Pursuant to the new definition as set forth in Section 1(4) of the Foreign Tax Act, "business relationships" constitute all contractual arrangements (i) that are not based on company law; and (ii) that will lead to income for one of the parties within the meaning of Sections 13, 15 and 18 of the German Income Tax Act.

II. Type, Content and Reach of Documentation Obligations

Section 1 of the PAD-Regulation sets forth the statutory obligation of the taxpayer to prepare documentation regarding the circumstances surrounding a transaction, as well as documentation regarding the reasonableness of the pricing used. Section 1 of the PAD-Regulation continues by requiring taxpayers to present this documentation to the tax authorities if requested. It is important that the taxpayer be able to present evidence that it has undertaken a good-faith effort to observe arm’s-length principles when it made its transfer pricing calculations. Furthermore, Section 1 of the PAD-Regulation extends the record-keeping obligations to business transactions that are not performance-oriented, e.g., allocation and pooling agreements or the secondment of employees to affiliated companies.

In addition, the taxpayer must be able to present — at its own cost — details on market conditions, as well as information regarding competitors, which should also include comparative information. The crux of the obligation is to compile comparative pricing for the sale of goods, the provision of services, financings, and the licensing of intellectual property. Both the financial calculations and the contractual arrangements need to be documented. Companies may also wish to maintain information regarding the relevant business conditions and their profit margins.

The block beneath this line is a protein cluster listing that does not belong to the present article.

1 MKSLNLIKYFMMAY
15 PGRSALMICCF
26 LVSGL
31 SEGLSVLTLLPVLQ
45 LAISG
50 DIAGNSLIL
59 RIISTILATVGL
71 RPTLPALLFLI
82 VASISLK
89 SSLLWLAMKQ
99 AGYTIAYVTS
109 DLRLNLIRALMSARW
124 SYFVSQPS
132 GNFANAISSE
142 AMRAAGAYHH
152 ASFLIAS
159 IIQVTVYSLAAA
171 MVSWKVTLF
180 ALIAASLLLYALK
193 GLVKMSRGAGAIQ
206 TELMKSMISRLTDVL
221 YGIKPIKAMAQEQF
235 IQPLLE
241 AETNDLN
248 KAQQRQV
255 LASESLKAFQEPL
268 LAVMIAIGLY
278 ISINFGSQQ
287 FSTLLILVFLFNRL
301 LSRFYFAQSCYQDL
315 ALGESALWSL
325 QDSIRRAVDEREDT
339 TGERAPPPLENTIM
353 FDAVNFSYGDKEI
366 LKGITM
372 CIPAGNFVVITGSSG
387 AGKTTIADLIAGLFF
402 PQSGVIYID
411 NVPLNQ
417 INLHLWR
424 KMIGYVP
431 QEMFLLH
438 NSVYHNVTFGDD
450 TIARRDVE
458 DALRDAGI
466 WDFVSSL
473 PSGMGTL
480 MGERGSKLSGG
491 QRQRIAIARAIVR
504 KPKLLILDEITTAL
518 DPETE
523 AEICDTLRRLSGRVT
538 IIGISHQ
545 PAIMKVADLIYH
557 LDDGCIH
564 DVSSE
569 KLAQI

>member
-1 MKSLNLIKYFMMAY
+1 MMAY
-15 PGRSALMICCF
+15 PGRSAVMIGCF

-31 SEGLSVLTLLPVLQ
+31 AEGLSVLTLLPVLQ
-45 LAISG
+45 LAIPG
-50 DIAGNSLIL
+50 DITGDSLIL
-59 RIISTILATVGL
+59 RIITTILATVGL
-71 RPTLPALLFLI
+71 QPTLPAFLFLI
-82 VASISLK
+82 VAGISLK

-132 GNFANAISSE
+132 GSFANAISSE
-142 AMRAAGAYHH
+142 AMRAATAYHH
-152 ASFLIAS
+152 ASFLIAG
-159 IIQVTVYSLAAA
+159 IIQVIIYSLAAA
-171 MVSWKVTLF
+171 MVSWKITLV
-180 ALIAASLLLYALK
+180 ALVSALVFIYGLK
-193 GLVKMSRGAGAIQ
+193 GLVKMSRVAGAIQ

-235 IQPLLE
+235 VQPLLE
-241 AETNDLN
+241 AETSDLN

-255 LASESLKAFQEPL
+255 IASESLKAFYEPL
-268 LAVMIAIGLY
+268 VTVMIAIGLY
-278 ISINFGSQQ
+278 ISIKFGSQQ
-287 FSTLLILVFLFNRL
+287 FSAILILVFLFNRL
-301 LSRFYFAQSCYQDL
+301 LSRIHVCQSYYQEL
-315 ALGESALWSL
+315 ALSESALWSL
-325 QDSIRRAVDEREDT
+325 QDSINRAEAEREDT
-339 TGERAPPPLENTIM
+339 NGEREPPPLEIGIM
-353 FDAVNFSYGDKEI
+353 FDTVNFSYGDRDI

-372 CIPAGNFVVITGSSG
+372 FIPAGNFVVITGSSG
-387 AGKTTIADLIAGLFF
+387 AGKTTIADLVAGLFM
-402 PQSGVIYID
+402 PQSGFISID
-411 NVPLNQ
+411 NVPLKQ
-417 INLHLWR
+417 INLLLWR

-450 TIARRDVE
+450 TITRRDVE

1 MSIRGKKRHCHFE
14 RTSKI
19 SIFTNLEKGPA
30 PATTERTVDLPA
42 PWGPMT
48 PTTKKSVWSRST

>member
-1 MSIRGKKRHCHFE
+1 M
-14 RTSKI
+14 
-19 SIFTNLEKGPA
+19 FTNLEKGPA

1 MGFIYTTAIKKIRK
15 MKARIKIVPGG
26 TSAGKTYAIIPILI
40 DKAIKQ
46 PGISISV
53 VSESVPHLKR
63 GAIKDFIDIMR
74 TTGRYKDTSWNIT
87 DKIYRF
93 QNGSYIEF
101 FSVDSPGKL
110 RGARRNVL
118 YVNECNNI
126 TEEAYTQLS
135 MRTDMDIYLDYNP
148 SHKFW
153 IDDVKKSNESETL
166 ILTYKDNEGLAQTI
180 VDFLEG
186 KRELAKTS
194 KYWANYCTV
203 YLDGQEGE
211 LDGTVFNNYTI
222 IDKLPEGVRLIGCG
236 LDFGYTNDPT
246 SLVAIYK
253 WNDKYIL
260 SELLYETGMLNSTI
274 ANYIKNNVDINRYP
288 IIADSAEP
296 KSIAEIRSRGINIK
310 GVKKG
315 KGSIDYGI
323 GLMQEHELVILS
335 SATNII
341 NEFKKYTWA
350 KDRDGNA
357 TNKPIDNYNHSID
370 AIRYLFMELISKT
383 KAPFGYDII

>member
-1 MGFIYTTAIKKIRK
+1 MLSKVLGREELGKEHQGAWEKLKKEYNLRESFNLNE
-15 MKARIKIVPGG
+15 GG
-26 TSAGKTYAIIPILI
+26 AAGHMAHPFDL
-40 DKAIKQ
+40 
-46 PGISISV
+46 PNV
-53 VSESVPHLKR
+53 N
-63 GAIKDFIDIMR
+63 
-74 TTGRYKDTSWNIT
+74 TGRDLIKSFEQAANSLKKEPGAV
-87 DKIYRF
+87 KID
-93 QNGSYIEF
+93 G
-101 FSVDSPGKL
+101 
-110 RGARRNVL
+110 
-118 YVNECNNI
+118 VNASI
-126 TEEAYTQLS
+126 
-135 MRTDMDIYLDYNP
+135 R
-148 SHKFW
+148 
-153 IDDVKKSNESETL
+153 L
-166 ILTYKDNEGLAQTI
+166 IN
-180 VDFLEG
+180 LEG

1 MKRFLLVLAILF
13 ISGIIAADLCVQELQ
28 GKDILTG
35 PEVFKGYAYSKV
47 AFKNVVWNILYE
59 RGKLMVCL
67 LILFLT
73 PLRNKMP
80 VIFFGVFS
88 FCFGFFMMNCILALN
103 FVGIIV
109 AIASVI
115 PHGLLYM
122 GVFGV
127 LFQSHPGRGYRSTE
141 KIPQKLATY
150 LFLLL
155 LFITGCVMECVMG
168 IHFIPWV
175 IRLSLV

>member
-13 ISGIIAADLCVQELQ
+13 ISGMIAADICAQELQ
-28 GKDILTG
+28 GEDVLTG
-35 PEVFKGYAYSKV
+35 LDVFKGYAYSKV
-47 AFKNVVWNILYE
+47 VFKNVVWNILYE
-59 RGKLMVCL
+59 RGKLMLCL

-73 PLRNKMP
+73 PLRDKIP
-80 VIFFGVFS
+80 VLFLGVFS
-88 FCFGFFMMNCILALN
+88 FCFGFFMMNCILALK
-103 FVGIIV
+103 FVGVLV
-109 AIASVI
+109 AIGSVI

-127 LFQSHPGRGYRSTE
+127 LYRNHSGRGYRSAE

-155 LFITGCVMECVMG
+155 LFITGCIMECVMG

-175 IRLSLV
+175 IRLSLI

Up to now, at least from a bookkeeping perspective, taxpayers were only required to document their business transactions. However, under these new rules, taxpayers will also be required to document why they reached certain transfer pricing decisions. This will essentially require a taxpayer to justify its subjective decisions by external objective information. It is important to note that this information cannot merely be gathered by a member of the company’s tax department; rather, management, the legal department, pertinent operational departments (e.g., marketing, sales and the controller), and perhaps even external consultants will have to become involved. As can well be imagined, most corporate tax departments do not presently have a budget for such additional costs.

III. Extent and Duration of Documentation Obligations

The PAD-Regulation includes not only the above-discussed compilation and presentation requirements, as well as the requirement to collect and maintain comparative information, but taxpayers are also now required to prepare (and possibly present) information on to how they actually determined their prices. Section 4 of the PAD-Regulation sets forth the so-called "mandatory records" which taxpayers must compile. For example, taxpayers are required to list their holdings in other entities, as well as the structure of the organization, the subsidiaries and business dealings with affiliated companies. In addition, the function, risks and transfer pricing analyses must be prepared.

Unless otherwise provided in the law, the documentation for regular intra-group transactions must always be kept current. The records for extraordinary inter-company transactions must be prepared within six months of any agreement to enter into such a transaction. Extraordinary transactions include, in particular, the transfer of property in connection with a reorganization, material changes to corporate functions and risks, intra-group transactions which are a significant change to the corporate strategy for transfer- pricing purposes, and the consummation and amendment of material long-term contracts.

As an alternative to the individual documentation requirement for each intercompany transaction, taxpayers may also prepare so-called transfer pricing codes of conduct that will mandate that reasonable transfer prices (as set forth therein) be binding on an entire group of companies.

If the tax authorities request the documentation, the taxpayer must present it within 60 days of the request being made.